March 2, 2023
William Lucy is the former International Secretary of Treasurer of the American Federation of State County and Municipal Employees (AFSCME) and one of the co-founders of the Coalition of Black Trade Unionists. Lucy retired 10 years ago and is currently on the Board of Directors of the NAACP.
In the following interview, Lucy discusses the impact of the 1968 I am A Man Campaign, where sanitation workers went on strike in Memphis, Tennessee. Lucy was a labor leader for this strike.
In celebration of Black History Month, Lucy was interviewed by Michael J. Wilson, director of Maryland Hunger Solutions.
Wilson: Can you provide some background on how the I am A Man Campaign, and how it relates to anti-hunger, anti-poverty issues?
The I am a Man Campaign was part of a much larger effort to organize the union in Memphis, Tennessee. While it was a key part of the campaign, it was not a stand alone part. The campaign really was an effort to bring respect and dignity to sanitation workers in that city.
In 1968, there were very few people who knew about or cared about the work of sanitation employees. They needed to build a program to make the community aware not only of who they were, but what they did. Out of the strike came a real organizing effort both to educate and build awareness of what these workers did.
Very few people gave a lot of thought or attention to the dangers of the work. This was work that brought negative health conditions to the community as a whole.
In most cities, particularly across the South, this type of work was almost exclusively reserved for Black workers and black men. You had workers who were at the lower end of the pay scale and by and large without the preparation and training to do a whole lot of other things. The work was reserved for people with low skills or no skills, and it was work that they could get based on their own individual conditions.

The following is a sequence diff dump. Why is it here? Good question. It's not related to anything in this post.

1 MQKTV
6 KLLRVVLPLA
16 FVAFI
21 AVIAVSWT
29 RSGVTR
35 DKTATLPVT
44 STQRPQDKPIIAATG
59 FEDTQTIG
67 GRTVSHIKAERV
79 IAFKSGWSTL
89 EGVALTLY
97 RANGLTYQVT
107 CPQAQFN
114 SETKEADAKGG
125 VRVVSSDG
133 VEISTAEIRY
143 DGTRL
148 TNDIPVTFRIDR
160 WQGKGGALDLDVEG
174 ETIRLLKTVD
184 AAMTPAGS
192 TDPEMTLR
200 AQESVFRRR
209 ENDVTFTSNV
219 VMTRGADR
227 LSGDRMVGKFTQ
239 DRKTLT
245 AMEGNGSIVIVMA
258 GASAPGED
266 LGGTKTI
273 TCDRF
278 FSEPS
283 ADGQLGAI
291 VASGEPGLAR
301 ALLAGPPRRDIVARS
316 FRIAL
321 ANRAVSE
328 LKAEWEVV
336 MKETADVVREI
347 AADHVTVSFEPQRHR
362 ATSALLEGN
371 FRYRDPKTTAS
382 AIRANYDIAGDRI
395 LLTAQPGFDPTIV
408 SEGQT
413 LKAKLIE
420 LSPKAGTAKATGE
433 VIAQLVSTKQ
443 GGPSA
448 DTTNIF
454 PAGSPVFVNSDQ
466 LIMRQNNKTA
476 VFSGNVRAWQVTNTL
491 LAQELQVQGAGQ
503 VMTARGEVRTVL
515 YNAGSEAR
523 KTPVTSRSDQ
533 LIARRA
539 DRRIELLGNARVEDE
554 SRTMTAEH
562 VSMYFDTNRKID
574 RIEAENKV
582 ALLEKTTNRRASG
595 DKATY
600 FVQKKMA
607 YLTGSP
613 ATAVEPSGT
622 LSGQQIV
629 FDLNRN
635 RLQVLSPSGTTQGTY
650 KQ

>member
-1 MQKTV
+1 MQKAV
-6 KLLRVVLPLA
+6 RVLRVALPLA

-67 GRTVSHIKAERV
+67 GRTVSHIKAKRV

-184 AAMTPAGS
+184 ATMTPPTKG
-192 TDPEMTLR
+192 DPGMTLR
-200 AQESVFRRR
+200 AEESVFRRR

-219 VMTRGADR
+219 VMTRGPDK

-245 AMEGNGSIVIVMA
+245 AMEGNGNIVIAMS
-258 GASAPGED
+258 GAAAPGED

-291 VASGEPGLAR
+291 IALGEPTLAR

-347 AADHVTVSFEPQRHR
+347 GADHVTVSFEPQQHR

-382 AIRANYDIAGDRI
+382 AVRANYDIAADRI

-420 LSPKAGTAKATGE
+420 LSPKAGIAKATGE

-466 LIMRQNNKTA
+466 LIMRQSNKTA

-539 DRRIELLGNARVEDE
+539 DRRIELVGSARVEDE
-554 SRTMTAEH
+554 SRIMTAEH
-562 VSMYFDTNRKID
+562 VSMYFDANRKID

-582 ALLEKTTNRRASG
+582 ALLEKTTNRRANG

From your perspective, what were some of the lessons learned from the campaign that helped other organizing efforts, both labor organizing efforts and civil rights efforts ?
The first Civil Rights issue that you see right away is that the work is by and large regulated to Black men and poor men. The skills required to do the work are not skills that you learn in high school or college. They were skills that were learned because there was no other option than to do [the work]. By and large, the men schooled themselves on how to do the work as safely as possible. The men who came in learned how to do it from the men who were already there. You learned to appreciate the colleagues who helped do the work since it wasn’t just a job that required strength, it was a job that required know-how.
Secondly, during the course of our strike, the entire community learned the value of what these men did [through the sanitation work]. They learned how the sanitation workers were the ones who physically moved the solid waste from the community. It kept at least the well to do part of the community clean.